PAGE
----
A U.S. study found that the claims of the multi billion dollar industry that promises a sharper brain despite the aging process may be the result of the customers’ strong belief in those claims.
Researchers at the of George Mason University’s Applied Performance Research Lab found that brain training apps, games, sessions, and TV shows do boost people’s brain power but not due to those tools themselves. Scientists said that positive outcomes are tied to the placebo effect.
As a result, study authors advise the industry to “temper its claims” when it promotes its products and services. Plus, the recent analysis found that many of the claims on brain and memory training sites are not backed by scientific evidence. For instance, the site NeuroNation says that the more you train your brain function the more intelligent you can become.
But scientists believe that the burning desire of some people’s to improve their IQ may make them blind to the placebo effect that contributed to that outcome. Memory and brain training sites simply lure in people that have a strong belief that the memory games and other tools on the site can help them. The language used in advertising those venues simply repels skeptics.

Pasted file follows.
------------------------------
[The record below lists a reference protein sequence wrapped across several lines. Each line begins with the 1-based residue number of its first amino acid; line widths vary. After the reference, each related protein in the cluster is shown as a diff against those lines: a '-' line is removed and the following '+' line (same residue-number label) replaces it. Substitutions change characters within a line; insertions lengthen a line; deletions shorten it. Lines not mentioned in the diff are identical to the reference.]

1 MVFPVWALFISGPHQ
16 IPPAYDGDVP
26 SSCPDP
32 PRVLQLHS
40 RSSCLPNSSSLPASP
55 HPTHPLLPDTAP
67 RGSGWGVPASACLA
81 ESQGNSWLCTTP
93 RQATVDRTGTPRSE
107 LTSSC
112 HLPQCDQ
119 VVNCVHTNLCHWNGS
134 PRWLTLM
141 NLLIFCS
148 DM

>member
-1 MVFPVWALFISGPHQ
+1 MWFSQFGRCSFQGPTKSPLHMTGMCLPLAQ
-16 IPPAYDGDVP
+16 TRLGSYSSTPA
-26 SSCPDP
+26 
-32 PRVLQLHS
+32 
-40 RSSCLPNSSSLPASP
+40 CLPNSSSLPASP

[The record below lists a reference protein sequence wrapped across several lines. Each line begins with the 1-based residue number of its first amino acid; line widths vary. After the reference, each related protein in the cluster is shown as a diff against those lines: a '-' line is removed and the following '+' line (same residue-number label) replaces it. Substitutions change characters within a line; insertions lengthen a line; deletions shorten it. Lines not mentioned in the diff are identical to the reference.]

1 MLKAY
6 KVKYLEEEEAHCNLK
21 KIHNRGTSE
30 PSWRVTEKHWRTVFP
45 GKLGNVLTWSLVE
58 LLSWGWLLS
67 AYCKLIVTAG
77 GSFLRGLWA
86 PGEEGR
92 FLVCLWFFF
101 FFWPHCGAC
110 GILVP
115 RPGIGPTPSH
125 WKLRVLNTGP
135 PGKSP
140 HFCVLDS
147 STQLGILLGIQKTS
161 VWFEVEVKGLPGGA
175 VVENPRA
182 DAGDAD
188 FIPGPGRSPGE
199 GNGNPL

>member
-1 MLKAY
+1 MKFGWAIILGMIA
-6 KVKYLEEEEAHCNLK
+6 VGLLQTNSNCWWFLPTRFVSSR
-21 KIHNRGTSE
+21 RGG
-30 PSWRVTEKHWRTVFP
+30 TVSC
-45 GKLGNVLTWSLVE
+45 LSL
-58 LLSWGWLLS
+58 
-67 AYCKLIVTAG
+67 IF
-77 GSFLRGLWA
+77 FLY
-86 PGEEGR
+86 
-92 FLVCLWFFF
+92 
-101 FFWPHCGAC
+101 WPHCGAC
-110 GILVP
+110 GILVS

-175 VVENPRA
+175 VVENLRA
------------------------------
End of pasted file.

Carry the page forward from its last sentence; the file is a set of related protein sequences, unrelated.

The research team tested this theory on a group of 50 participants. Half of participants were persuaded to take part into the experiment with a promise of extra course credits, while the other half were attracted through pseudo scientific advertisement.
The second group were told that the memory tests would boost their brain function and their fluid intelligence. Volunteers were also given quotes from previous studies backing those claims.
Surprisingly, after one hour of memory training, the two groups had completely different outcomes. The group which was given the extra info saw their IQ score rise by up to 10 points. The group which took part in the study for the sake of the course credits experienced no improvement.
Study authors underlined the fact that if a participant knows beforehand what the potential benefits are, the placebo effect will surely set in. Furthermore, brain tests’ outcomes largely depend on the participants’ belief that intelligence can be shaped through old age. Researchers think that their small experiment has just proved that a large part of studies on the effectiveness of brain training are plain bunk.
A research paper of the findings was published June 20 in the journal Proceedings of the National Academy of Sciences.
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